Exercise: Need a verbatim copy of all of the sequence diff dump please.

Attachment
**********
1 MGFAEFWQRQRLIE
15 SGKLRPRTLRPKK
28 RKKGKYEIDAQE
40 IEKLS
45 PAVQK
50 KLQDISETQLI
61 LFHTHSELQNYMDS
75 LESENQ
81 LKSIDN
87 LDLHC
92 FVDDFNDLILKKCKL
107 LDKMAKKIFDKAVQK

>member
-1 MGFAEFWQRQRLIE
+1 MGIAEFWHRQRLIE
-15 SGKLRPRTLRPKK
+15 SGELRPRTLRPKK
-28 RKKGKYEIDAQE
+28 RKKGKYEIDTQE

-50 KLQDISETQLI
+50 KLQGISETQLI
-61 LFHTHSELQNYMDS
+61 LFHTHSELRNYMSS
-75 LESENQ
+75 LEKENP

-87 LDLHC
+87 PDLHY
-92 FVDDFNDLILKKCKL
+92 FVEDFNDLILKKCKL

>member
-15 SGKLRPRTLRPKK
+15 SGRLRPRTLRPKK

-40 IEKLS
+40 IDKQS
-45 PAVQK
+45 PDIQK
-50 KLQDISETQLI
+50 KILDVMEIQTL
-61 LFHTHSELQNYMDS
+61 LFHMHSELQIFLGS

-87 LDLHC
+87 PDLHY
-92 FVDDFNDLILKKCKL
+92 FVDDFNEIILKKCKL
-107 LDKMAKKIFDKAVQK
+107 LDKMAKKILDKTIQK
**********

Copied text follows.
1 MGFAEFWQRQRLIE
15 SGKLRPRTLRPKK
28 RKKGKYEIDAQE
40 IEKLS
45 PAVQK
50 KLQDISETQLI
61 LFHTHSELQNYMDS
75 LESENQ
81 LKSIDN
87 LDLHC
92 FVDDFNDLILKKCKL
107 LDKMAKKIFDKAVQK

>member
-1 MGFAEFWQRQRLIE
+1 MGIAEFWHRQRLIE
-15 SGKLRPRTLRPKK
+15 SGELRPRTLRPKK
-28 RKKGKYEIDAQE
+28 RKKGKYEIDTQE

-50 KLQDISETQLI
+50 KLQGISETQLI
-61 LFHTHSELQNYMDS
+61 LFHTHSELRNYMSS
-75 LESENQ
+75 LEKENP

-87 LDLHC
+87 PDLHY
-92 FVDDFNDLILKKCKL
+92 FVEDFNDLILKKCKL

>member
-15 SGKLRPRTLRPKK
+15 SGRLRPRTLRPKK

-40 IEKLS
+40 IDKQS
-45 PAVQK
+45 PDIQK
-50 KLQDISETQLI
+50 KILDVMEIQTL
-61 LFHTHSELQNYMDS
+61 LFHMHSELQIFLGS

-87 LDLHC
+87 PDLHY
-92 FVDDFNDLILKKCKL
+92 FVDDFNEIILKKCKL
-107 LDKMAKKIFDKAVQK
+107 LDKMAKKILDKTIQK